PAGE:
> Vivian Fine a Bio Bibliography [RB]: Classical CD Reviews- July2002 MusicWeb(UK)






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Vivian FINE: A Bio-Bibliography

by Judith CODY

Greenwood Press
Bio-Bibliographies in Music, Number 88
Hardback
xiii, 314pp
ISSN 0742-6968 no. 88
ISBN 0-313-25474-5
Library of Congress Catalog Card Number: 200104040444
$79.00


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This is another strong pillar for the world's music reference libraries and the shelves of serious enthusiasts. It will have a strong appeal to dedicated students of US music of the twentieth century as well as those who specialise in the cruel pilgrimage female composers have had to make.

Vivian Fine was born on 28 September 1913 in Chicago, Illinois. She was befriended by another and better connected composer, Ruth Crawford. In 1932 her Four Polyphonic Piano Pieces showed up in the First Festival of Contemporary American Music at Saratoga Springs, upstate New York. By the mid-1930s Fine was working with many women choreographers. At about this time she began lessons with Sessions and Georg Szell. Her style was mostly atonal. She looked back on her spell at Bennington College, Vermont as one of the most fruitful times of her life. The apex of her career came with Drama for Orchestra - an SFSO commission. This is a work suggested by a group of paintings by Edvard Munch. She retired from Bennington in 1987. Vivian was killed in a car accident on 20 March 2000.

Bear in mind that this is primarily a reference work. That said there is a very personable introduction and a 30 page biography that is just about ideal in its mix of historical incident and communicative musical description. From there you can jump off into the annotated bibliography (completed with extracts from the writings listed), a catalogue of her works and performances, a list of her performances as a pianist, a discography (only 21 entries), a chronology year by year. The appendices tell us where to find Fine's music, names and addresses of publishers etc (I wish there had been more in the way of e-mail contacts and web addresses), analysis of creativity, list of teachers, alphabetical and generic lists of works, settings of poetry by author and an index running to 21pp. The index has entries by place, institution, people, publication title etc.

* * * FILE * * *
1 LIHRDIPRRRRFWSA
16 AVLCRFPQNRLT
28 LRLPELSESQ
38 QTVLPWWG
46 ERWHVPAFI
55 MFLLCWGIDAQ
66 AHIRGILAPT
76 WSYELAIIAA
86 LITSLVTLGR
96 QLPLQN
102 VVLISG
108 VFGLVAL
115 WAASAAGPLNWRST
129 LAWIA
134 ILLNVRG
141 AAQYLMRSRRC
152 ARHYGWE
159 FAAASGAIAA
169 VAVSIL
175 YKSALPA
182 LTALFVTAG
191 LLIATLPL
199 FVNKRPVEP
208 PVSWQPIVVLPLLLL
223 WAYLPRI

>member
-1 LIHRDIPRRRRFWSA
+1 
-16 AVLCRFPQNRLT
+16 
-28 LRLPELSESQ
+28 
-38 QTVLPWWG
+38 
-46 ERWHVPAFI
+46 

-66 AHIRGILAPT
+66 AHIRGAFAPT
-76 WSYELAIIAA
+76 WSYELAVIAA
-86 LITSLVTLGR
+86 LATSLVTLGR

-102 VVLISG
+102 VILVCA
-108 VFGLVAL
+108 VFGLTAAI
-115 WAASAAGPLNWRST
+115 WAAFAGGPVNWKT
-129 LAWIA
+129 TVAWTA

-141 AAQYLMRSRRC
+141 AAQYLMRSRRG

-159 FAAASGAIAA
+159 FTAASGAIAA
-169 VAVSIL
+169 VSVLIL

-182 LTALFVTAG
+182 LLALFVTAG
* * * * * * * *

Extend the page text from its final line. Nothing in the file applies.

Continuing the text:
Judith Cody has given shape and organisation to her subjects' output by giving each work a JC number rather like the Mozart Köchel numbers.

The book is a middle-large size format sturdily case-bound as is the hallmark of Greenwood Press books. The usual matte cream-white paper stock is used and by now they have moved away from the courier font and employ times-roman or something closely related.

The authority of Ms Cody's work is never in doubt and the vivid description of Cody's almost two weeks with Fine for between 8 to 10 hours a day is pleasing to read.

Ms Cody says that 'this book is designed to be as accessible as possible to all those who love music'. Her design has been accomplished and the book will open the way to Fine scholars the world over as well as shedding illumination for enthusiasts of Fine's music.

Rob Barnett

 

 

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